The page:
John R. Sinnock, Chief engraver at the U.S.Mint.
He would prepare the special dies for the experimental cents of 1942 but is best known for having been both designer and engraver of the Roosevelt dime (appeared 1946) and the Franklin half-dollar (appeared 1948).
The government then decided to turn the problem over to private enterprise and Chief Engraver John Sinnock was directed to make special dies for the various experiments. By law, the U.S. Mint could not allow official dies (or even those closely resembling such) out of their custody. Consequently, Sinnock was directed to supply dies of diameter, relief and general layout along the lines of the Lincoln “Wheat” cent. For the obverse, Sinnock chose to alter the die of the Colombian two-centavo piece, coined at Philadelphia as recently as 1938. The present legend REPUBLICA DE COLOMBIA, the date and the LIBERTAD incused on the headband were all removed from a hub or master die, a new master pressed and LIBERTY JUSTICE 1942 put in their place. For the reverse, Sinnock used the reverse of a nineteenth century Washington medalet, still being restruck at the Mint. Only the wreath was retained; the old legend BORN / 1732 / DIED / 1799 was replaced by UNITED / STATES / MINT.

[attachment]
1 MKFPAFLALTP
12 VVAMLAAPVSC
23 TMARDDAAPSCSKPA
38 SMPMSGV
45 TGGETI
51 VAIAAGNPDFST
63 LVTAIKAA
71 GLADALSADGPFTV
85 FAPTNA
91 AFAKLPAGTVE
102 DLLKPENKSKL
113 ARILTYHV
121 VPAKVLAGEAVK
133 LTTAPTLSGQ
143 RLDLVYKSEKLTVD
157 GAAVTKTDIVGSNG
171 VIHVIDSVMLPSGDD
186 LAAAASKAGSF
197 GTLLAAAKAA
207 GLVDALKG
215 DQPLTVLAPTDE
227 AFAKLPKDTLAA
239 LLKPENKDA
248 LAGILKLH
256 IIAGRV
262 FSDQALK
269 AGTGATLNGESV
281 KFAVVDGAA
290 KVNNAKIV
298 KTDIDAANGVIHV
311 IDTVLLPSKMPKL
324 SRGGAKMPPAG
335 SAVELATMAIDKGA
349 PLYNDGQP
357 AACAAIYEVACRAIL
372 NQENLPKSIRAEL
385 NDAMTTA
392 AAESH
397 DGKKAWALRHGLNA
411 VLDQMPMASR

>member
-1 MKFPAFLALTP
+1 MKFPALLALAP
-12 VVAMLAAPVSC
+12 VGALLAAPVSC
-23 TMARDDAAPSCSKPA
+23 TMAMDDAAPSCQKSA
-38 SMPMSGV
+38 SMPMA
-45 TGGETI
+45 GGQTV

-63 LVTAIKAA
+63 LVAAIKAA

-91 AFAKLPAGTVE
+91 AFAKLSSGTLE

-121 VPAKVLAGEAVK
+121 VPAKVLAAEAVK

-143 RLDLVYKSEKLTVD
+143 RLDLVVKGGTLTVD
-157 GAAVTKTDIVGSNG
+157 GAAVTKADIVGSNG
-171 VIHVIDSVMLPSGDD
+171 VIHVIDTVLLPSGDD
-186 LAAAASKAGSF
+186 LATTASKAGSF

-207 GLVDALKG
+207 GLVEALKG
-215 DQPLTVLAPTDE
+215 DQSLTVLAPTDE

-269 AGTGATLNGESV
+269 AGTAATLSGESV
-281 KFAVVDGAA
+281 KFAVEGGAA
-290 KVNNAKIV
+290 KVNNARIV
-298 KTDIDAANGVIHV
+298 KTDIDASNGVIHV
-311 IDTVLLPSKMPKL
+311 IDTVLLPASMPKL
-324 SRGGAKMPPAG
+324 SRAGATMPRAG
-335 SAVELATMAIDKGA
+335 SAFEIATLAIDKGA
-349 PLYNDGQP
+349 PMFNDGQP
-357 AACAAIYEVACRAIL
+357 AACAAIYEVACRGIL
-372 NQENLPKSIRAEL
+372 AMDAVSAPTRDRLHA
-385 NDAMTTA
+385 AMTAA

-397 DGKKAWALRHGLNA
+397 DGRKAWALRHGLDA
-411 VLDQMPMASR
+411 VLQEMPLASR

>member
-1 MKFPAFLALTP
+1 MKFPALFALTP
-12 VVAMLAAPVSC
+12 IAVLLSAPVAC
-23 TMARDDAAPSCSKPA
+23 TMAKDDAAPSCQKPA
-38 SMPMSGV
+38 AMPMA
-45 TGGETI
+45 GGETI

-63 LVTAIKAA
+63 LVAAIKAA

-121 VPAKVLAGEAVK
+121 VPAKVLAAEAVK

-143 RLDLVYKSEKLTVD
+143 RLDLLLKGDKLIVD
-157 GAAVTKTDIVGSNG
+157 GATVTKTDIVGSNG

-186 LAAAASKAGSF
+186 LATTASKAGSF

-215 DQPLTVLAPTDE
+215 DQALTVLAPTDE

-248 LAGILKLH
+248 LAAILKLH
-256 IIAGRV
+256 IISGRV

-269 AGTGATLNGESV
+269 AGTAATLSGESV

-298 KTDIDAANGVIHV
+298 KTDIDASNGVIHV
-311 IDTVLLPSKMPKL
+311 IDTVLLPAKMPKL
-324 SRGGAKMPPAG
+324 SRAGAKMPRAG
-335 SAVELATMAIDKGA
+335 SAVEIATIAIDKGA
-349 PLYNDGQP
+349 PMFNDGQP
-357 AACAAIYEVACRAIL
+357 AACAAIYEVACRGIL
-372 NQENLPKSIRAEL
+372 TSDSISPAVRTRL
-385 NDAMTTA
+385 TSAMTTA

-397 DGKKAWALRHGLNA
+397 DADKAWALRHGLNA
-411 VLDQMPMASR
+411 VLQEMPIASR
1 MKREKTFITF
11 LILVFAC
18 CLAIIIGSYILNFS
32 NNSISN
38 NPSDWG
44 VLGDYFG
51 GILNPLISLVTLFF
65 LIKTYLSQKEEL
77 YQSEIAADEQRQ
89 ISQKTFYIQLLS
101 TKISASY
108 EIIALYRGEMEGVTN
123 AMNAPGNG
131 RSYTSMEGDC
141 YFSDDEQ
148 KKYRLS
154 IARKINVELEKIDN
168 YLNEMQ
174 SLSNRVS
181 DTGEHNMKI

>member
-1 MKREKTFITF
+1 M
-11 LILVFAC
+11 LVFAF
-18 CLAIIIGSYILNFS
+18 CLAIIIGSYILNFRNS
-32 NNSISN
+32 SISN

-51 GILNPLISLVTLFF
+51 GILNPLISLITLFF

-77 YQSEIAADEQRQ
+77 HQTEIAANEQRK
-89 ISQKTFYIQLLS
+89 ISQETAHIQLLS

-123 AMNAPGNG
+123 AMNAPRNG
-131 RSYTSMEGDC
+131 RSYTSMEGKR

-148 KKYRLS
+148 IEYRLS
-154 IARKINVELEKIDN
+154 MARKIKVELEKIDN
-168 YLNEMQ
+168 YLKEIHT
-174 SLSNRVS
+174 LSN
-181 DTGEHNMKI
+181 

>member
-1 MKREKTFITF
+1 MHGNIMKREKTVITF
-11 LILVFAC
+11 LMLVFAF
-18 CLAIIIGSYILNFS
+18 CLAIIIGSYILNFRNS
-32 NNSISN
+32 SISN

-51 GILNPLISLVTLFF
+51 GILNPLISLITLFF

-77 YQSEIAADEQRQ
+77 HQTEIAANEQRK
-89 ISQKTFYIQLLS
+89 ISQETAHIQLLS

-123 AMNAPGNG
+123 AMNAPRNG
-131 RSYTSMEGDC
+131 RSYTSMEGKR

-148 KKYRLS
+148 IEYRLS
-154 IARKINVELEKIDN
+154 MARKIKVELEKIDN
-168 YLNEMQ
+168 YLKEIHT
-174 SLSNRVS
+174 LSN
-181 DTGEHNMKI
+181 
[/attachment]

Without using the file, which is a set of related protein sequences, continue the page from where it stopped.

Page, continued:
Original obv of the Colombian 2-centavo
The Experimental obv as modified by Sinnock
Original reverse of the Washington medalet
The Experimental reverse as modified by Sinnock